Surveillance Cameras and Privacy at Work
15 December 2017
Does video surveillance of lecture halls violate a professor's right to privacy?
Yes, held the European Court of Human Rights in Antovic and Mirkovic v Montenegro.
Article 8 of the European Convention on Human Rights protects the right to respect for private and family life. The Dean of the School of Mathematics installed video surveillance in a public lecture theatre at a Montenegro university to "protect safety of property, people and students". It also recorded lectures.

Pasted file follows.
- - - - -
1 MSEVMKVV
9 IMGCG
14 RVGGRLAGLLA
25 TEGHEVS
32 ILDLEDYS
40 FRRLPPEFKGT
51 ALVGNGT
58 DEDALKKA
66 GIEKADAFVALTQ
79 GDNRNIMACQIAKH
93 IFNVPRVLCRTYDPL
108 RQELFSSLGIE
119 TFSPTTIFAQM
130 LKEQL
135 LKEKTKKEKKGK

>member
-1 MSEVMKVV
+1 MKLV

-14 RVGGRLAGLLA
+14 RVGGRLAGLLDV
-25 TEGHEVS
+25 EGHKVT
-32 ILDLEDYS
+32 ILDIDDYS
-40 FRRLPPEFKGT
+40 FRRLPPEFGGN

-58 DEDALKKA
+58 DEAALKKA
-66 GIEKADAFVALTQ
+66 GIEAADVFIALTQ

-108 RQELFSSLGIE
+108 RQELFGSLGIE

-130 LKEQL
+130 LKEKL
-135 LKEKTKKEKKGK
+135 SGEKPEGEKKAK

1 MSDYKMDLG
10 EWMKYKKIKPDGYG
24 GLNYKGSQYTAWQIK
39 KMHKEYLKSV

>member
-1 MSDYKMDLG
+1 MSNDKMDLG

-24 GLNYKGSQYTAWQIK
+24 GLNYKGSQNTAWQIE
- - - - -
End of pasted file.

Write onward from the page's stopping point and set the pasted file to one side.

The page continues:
The data was protected by codes known only to the Dean and kept for one year. The Personal Data Protection Agency ordered the removal of the cameras. There was no evidence safety was an issue and therefore no legitimate grounds for data collection. Ms Antovic and Mr Mirkovic brought compensation claims. Domestic courts held that Article 8 had not been violated.
By four votes to three the European Court ruled that although the University is a public sphere, private life encompasses business and professional activities. Article 8 had been breached.
With thanks to Daniel Barnett’s employment law bulletin for providing this update.